A conversation between Tim Boon and Kalyan Dutia
Tim: Let’s start by explaining why we’re here and who we are. The Science Museum Group has a current research project, Heritage Connector, which is bringing the power of modern computing to address some long-standing issues to do with how we record information about the objects in our collections. One way of describing the aim of the project is that we want to make it easier for people to find and appreciate these millions of objects, pictures and documents.
I come to this as a Science Museum curator and historian with several decades’ experience of the collections. I’ve enjoyed building-up understanding of the collections over the years, but also shared the frustration of many people that it’s so difficult to gain access to our collections and what they mean via the tools we have available: our catalogues and their online incarnation as collections online. What’s been really exciting me about Heritage Connector is that I get a real glimpse of a solution to that problem.
Kalyan: I came to this project from a completely different perspective: before working on Heritage Connector, I was a private-sector AI consultant helping companies improve their business processes with natural language processing. I remember first seeing the description of the project and thinking it was a great issue for a museum group to be tackling, both as a technologist and lover of museums and galleries.
Over the first nine months of the project, I’ve gathered that a major motivation for this work from inside the museum is that although cataloguing of digital collection records is of good quality when it’s there, often records have very little metadata. This sometimes leads to difficulties when trying to navigate the online collection. Tim, could you tell me more about how this problem came about and the particular pain-points you think a project like Heritage Connector could help to solve?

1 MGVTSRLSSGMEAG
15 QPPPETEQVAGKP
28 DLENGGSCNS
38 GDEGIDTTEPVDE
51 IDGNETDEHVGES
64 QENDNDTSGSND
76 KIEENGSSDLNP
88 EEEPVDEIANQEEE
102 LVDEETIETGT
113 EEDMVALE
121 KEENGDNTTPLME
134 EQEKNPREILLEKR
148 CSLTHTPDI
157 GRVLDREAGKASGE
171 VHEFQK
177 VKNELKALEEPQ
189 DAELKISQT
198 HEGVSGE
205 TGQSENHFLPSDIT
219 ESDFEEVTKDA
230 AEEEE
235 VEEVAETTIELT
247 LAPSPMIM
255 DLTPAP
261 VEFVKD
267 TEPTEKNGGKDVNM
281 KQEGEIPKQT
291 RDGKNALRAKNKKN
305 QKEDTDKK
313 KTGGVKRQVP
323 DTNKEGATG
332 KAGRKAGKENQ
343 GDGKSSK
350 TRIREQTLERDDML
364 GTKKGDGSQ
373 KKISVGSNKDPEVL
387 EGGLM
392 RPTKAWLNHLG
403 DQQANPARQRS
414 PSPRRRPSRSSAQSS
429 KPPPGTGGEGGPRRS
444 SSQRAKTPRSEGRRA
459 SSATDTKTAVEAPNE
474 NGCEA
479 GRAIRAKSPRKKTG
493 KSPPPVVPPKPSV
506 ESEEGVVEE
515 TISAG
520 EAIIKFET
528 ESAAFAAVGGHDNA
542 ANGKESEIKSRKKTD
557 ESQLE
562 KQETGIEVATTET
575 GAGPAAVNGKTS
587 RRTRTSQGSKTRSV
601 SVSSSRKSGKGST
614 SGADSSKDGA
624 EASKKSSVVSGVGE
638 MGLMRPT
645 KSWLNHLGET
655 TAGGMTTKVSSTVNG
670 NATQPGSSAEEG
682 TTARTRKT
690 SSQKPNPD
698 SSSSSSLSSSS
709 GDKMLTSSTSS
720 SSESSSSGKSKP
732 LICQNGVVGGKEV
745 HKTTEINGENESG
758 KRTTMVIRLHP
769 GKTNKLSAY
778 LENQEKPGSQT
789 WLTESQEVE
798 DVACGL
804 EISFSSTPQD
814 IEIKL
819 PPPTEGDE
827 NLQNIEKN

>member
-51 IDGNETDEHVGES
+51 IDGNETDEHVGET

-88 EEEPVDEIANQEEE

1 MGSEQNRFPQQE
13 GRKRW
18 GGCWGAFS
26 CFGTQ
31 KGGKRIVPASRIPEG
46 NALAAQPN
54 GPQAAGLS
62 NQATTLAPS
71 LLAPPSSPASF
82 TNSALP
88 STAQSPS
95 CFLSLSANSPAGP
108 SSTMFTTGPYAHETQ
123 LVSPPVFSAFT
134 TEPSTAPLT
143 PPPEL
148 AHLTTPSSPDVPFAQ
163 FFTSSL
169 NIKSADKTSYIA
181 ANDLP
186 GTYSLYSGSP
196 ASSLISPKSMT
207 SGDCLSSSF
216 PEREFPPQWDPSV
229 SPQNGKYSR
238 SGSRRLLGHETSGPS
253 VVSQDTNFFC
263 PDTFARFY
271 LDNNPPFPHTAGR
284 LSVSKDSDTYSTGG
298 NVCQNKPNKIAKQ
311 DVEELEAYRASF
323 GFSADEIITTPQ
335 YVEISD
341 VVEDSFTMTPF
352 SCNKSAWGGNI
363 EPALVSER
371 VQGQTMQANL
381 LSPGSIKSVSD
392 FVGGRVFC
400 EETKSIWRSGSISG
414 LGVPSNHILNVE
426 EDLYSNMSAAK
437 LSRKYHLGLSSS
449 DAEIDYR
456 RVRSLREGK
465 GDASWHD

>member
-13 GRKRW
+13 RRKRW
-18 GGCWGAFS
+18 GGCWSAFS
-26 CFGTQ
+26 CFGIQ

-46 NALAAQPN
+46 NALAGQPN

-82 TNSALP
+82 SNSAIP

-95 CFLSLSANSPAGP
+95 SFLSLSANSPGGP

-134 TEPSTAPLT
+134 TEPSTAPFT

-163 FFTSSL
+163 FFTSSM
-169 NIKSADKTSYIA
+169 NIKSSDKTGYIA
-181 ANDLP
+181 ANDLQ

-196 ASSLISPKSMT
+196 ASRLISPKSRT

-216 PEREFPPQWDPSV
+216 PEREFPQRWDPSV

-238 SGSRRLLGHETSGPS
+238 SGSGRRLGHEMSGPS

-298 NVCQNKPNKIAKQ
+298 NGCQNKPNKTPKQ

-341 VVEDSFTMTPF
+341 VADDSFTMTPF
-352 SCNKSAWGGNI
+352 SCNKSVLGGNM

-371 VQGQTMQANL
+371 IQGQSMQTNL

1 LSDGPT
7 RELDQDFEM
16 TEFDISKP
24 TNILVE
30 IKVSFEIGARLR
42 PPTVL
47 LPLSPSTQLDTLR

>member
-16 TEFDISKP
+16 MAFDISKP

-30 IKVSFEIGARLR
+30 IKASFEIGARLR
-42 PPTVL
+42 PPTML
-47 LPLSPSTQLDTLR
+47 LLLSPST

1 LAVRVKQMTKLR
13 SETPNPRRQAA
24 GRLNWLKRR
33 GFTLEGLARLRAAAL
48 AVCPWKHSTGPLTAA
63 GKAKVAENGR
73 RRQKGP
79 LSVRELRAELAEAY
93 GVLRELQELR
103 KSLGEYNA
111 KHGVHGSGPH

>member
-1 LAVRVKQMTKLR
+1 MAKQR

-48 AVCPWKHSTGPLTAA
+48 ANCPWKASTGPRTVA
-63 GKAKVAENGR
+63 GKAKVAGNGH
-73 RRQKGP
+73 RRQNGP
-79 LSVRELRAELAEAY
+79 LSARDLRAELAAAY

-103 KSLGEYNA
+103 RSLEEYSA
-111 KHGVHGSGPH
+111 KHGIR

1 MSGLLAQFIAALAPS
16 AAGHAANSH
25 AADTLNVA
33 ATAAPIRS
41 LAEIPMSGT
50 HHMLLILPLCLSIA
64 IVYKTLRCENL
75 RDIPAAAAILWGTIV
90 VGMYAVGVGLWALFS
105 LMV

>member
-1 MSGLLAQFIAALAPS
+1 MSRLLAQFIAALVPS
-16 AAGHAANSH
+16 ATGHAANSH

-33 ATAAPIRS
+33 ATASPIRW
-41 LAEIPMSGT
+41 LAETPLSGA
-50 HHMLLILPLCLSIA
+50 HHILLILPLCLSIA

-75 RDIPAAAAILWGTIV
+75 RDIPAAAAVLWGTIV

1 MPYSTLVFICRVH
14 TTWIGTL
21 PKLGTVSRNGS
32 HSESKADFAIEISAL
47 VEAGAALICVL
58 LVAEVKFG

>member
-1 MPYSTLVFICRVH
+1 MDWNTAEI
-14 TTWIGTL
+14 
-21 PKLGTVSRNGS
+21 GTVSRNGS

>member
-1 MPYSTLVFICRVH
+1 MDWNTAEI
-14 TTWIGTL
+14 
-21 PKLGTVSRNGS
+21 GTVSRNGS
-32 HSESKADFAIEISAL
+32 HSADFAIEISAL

Tim: Well, in 1984 the Museum switched-on its first mini-computer, purchased with the plan of centralising in machine form all the catalogue information to do with our object and library collections. Up until then, for more than a hundred years before, the Museum had used paper records – ledgers, files and cards – to store its collections records. The curators and their assistants had in their offices sets of ‘forms 100’, small index cards, each one of which recorded the basic details of each object. There would be a little filing cabinet for each collection. Here’s an example:
You can see that the information is quite rudimentary; an inventory number, a description, source and date, file number, locations (often with many updates from over the years, along with other miscellaneous pencilled notes). To create the computer database, data processors typed-in the details from these cards. Only the typed information was entered into the database. In other words, the source of the information we use today was basic audit tools; these cards were the everyday working tools of people who had to be able to locate the objects in their care whenever they were needed to answer an enquiry or to be placed on display.